Feature image of the Walker Library of the History of Human Imagination, Connecticut via AnOther.
Hi and welcome to this week’s Lez Liberty Lit! If you are making a literary Halloween costume, you have full license to brag about it.
Things About Queer Books (And Other Books Relevant To Your Interests)
Looking for thematic Halloween reading? Carmilla was super gay and the original vampire story. Check out these nonfiction books about candy. Or these really great fictional parties. Paste recommends 21 horror books from the 21st century. Frankenstein has had a lot of covers.
Chimamanda Ngozi Adichie recently posted “Dear Ijeawele, or a Feminist Manifesto in Fifteen Suggestions”: “The first is your premise, the solid unbending belief that you start off with. What is your premise? Your feminist premise should be: I matter. I matter equally. Not ‘if only.’ Not ‘as long as.’ I matter equally. Full stop.” And at de Volkskran, she discusses Beyoncé, ****Flawless, and why she hasn’t really discussed Beyoncé or ****Flawless: “Literally every major newspaper in the world wanted to speak with me about Beyoncé. I felt such a resentment (laughs loudly). I thought: are books really that unimportant to you?”
Michelle Tea goes on a walking tour of the LA places where she hit rock bottom.
At LitHub, Sara Nović discusses digital accessibility, translation, and how representation can excel in some areas but fail in others: “Successful allyship and representation of difference is not a static, all-or-nothing achievement; it is complex, layered, and intersectional. […] We cannot be satisfied with sometimes getting it right; we must continue broadening our understanding of ourselves and one another in our work and in the world.”
At the Rumpus, Sassafras Lowry writes about tying age play to hir literary production: “The dynamic I have with my Daddy has real-life literary applications. The protocols that Daddy puts in place around my writing gives me the grounding and containment I need in order to consistently generate new work: five books in the past six years, plus numerous contributions to anthologies, monthly columns, and magazine articles. My Daddy does not control what I write, but ze provides structure for how that writing happens.”
Casey the Canadian Lesbrarian reviewed Mariko Tamaki’s Saving Montgomery Sole, calling it “kind of strange, unpredictable, lovable, smart, and a bit hard to categorize” as well as noting, “I think this is the first book I’ve ever read from the perspective of the kid of same-sex parents. We need more!” Casey also reviewed M-E Girard’s Girl Mans Up, noting, “if you’re looking for an achingly real young queer person trying to figure out how to be herself and interact meaningfully and respectfully with those around her—with plenty of mishaps on the way— Girl Mans Up is for you.”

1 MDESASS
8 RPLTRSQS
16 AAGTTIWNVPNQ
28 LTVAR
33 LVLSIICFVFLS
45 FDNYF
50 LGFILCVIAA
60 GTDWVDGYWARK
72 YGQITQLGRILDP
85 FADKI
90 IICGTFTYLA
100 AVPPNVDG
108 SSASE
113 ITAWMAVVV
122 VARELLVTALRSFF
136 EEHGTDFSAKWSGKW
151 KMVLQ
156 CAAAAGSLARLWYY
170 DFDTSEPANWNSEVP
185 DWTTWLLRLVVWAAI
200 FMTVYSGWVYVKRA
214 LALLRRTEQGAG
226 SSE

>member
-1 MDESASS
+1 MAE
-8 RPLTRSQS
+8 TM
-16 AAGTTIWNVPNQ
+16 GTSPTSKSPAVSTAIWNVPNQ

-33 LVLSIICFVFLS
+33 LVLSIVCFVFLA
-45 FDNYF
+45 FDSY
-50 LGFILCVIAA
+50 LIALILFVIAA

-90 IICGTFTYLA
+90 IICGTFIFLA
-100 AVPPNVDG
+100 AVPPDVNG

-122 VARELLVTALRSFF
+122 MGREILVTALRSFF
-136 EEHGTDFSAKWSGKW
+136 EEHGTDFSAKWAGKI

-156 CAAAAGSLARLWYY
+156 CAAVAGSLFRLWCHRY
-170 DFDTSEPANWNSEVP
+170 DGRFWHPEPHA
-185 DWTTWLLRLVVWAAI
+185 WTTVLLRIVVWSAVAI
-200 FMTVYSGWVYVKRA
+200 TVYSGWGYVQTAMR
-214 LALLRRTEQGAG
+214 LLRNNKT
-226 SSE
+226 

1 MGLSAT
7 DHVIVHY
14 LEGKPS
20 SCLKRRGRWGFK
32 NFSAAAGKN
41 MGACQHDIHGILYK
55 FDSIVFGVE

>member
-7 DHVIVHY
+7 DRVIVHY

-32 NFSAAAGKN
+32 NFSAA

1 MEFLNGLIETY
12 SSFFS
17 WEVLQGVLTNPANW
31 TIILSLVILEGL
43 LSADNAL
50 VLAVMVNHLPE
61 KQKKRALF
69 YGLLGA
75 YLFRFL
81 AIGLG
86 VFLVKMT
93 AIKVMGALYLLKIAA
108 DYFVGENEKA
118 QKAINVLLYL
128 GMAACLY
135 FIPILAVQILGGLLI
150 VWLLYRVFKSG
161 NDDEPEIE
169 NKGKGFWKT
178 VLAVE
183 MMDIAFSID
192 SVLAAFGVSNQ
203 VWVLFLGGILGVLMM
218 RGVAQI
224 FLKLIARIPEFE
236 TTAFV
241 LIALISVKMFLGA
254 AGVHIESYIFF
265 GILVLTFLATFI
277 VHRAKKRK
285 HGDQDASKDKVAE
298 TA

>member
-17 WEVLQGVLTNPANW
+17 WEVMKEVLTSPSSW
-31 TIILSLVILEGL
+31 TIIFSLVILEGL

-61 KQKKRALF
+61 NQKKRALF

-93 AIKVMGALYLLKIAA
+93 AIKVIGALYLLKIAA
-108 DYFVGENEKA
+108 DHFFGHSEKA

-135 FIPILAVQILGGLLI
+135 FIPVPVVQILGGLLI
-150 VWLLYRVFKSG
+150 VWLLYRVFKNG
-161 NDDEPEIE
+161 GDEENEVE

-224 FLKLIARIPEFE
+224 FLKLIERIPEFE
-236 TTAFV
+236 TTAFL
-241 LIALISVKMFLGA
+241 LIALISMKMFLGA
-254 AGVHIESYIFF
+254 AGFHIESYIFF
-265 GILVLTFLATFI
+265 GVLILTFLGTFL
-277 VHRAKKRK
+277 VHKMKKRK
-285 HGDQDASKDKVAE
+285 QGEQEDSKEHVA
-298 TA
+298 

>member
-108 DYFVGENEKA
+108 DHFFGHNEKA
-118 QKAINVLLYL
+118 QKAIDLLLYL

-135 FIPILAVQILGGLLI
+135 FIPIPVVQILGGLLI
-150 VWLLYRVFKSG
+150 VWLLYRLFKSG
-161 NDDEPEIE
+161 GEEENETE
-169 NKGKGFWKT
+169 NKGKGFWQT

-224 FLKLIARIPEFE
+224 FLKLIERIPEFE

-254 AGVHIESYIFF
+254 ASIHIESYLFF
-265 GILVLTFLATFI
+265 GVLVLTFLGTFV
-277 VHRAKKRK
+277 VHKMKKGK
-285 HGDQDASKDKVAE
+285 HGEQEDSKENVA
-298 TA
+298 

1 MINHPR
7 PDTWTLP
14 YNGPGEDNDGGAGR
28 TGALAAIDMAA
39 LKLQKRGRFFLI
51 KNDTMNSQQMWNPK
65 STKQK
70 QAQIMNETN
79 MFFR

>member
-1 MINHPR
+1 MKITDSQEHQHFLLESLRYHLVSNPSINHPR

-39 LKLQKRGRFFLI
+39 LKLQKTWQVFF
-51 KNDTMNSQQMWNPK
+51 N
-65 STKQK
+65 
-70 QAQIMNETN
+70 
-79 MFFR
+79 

Jessica and Lianna Oddi, the artists behind The Disabled Life, discuss making art at Refinery29.
Book authors don’t make money just from authoring books.
“Is that an outlet over there on the left? No, it’s gum,” and the other stages of working from a coffee shop.
You could read these 12 books in your 20s, or any other time, I guess.
National Archives gifs? Why not.
There is now an infographic of every spell used in Harry Potter.
I’m obsessed with this time-lapse of the 52,000 books in the Rose Main Reading Room getting reshelved.
Book Things To Do
31 October, online: Submissions for #Trans, an anthology about trans and non-binary experience, are due.
13 November, Victoria, BC: Pretty Good, a show by Ivan Coyote and Vivek Shraya in which they talk/sing about families, skeletons, and their new books, is at the Metro Studio Theatre (1411 Quadra St.). Tickets are available now.
Know of a queer event with literary merit? Send it to us! The Liberty Lit is bi-weekly.
Books! They are really great. You just won’t believe how great they are. You may think that the Internet’s great, but that’s just peanuts compared to books. In Lez Liberty Lit, we talk about queer books and literary shit that’s happening that you should probably care about.
The name “Liberty Lit” was inspired by the short-lived literary journal produced by Angela Chase at Liberty High School in 1994.